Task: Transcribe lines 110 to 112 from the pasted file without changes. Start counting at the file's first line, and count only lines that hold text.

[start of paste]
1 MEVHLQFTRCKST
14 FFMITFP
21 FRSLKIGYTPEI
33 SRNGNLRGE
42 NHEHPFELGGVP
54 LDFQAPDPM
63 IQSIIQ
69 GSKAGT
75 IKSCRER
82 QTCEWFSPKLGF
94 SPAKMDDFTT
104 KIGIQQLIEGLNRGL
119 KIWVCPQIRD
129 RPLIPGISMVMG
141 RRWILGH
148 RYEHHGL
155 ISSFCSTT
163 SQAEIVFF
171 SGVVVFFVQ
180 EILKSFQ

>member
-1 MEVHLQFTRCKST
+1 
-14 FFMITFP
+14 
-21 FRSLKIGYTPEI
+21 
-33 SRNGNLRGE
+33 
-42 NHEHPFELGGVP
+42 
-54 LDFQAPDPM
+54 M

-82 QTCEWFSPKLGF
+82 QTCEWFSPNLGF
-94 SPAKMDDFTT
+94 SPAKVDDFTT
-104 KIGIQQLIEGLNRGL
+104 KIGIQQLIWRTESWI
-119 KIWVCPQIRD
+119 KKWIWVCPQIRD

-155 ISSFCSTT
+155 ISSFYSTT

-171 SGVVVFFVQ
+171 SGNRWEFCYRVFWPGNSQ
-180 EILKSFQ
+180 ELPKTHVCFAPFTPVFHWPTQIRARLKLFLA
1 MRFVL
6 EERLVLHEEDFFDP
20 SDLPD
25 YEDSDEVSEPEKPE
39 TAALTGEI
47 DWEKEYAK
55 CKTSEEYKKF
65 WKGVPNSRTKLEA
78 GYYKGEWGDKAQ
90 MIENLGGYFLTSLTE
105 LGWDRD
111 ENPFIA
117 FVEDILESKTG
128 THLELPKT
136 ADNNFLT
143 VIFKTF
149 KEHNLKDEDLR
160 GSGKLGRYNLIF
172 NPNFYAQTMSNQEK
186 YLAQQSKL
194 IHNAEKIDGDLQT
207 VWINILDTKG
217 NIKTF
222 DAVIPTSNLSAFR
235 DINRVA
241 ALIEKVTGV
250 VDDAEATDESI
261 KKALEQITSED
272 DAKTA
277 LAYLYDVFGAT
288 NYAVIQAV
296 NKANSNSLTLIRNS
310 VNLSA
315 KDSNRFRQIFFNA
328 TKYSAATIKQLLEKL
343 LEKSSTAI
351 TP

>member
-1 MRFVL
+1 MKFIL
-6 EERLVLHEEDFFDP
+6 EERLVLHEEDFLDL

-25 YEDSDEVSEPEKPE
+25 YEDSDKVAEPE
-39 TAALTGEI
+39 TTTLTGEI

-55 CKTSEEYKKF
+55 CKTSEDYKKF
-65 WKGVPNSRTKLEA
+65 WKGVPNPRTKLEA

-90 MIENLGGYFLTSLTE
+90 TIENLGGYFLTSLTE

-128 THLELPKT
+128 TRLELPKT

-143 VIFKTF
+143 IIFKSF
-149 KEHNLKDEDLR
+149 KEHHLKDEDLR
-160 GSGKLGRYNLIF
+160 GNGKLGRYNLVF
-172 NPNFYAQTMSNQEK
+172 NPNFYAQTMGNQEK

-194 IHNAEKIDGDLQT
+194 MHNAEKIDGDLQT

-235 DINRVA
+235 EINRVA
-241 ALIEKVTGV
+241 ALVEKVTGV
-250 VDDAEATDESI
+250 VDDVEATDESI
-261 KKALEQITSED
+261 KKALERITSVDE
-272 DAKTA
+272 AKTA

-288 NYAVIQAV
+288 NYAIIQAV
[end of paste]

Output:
-194 IHNAEKIDGDLQT
+194 MHNAEKIDGDLQT

-235 DINRVA